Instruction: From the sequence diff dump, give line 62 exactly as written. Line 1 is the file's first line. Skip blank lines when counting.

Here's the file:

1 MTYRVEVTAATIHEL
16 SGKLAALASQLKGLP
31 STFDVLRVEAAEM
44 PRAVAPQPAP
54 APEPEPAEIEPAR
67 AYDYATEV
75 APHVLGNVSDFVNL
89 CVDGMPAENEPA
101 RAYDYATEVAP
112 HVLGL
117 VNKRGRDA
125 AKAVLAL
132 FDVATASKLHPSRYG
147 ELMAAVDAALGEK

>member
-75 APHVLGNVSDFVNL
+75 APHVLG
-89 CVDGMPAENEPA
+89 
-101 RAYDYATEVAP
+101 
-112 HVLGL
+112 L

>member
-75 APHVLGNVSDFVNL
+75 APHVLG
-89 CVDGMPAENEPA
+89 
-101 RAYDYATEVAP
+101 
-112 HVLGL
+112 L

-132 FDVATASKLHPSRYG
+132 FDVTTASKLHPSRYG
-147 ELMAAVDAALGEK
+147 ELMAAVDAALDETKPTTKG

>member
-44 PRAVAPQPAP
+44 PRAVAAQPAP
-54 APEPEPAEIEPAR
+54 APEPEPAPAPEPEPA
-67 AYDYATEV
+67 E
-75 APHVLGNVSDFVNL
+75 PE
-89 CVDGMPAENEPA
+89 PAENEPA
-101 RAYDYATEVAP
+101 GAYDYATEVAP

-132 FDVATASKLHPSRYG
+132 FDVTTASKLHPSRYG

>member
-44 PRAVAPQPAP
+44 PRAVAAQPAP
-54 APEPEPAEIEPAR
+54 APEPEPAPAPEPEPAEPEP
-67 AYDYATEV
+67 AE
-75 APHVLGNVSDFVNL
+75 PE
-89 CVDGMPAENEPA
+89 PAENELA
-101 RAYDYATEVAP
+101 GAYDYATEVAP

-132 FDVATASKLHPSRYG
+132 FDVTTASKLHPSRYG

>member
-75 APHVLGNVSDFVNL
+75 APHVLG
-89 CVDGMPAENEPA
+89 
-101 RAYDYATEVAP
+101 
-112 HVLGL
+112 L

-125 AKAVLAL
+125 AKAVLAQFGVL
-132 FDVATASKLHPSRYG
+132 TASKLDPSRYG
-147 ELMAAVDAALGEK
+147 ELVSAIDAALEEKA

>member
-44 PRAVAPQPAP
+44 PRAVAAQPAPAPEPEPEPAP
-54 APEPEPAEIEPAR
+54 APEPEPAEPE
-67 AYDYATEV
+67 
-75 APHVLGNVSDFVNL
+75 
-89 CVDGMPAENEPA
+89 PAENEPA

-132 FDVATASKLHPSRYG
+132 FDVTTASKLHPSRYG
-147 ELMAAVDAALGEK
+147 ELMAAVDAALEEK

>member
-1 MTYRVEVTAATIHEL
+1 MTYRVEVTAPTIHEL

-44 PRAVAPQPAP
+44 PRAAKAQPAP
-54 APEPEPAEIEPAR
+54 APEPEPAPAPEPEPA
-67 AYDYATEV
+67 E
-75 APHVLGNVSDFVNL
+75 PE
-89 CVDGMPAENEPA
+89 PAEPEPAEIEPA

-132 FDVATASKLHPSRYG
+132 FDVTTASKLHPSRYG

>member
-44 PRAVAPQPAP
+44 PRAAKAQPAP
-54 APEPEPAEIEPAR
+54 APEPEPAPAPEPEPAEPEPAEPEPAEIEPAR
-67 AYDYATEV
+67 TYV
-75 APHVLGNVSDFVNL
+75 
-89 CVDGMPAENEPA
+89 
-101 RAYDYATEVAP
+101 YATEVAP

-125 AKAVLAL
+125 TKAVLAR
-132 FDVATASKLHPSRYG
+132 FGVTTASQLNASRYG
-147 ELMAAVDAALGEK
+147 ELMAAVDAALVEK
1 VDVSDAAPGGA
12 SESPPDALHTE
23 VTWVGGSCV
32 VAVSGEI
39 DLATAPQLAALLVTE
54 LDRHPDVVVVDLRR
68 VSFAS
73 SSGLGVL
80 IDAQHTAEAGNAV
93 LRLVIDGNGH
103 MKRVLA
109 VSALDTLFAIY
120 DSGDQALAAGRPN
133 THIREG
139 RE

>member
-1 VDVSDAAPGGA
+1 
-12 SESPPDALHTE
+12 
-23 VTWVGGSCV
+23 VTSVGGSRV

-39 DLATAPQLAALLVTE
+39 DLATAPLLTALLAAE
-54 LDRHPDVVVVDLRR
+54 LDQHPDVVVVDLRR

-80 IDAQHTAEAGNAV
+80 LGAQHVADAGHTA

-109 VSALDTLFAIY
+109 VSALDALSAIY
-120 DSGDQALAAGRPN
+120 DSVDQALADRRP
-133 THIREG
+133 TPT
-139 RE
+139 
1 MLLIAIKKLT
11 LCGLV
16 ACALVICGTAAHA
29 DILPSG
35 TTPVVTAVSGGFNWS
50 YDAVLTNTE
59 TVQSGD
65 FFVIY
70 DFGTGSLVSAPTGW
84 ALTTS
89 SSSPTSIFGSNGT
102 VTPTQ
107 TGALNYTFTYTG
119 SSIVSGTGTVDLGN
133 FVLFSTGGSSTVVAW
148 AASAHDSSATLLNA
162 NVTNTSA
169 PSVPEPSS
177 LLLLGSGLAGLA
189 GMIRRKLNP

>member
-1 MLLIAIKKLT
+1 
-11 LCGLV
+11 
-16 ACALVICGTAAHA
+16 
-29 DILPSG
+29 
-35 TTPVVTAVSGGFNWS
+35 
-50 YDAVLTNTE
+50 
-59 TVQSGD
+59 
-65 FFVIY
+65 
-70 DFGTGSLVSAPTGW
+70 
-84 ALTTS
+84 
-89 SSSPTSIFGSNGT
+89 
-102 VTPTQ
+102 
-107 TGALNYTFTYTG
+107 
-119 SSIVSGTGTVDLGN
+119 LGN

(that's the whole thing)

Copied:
+89 PAENELA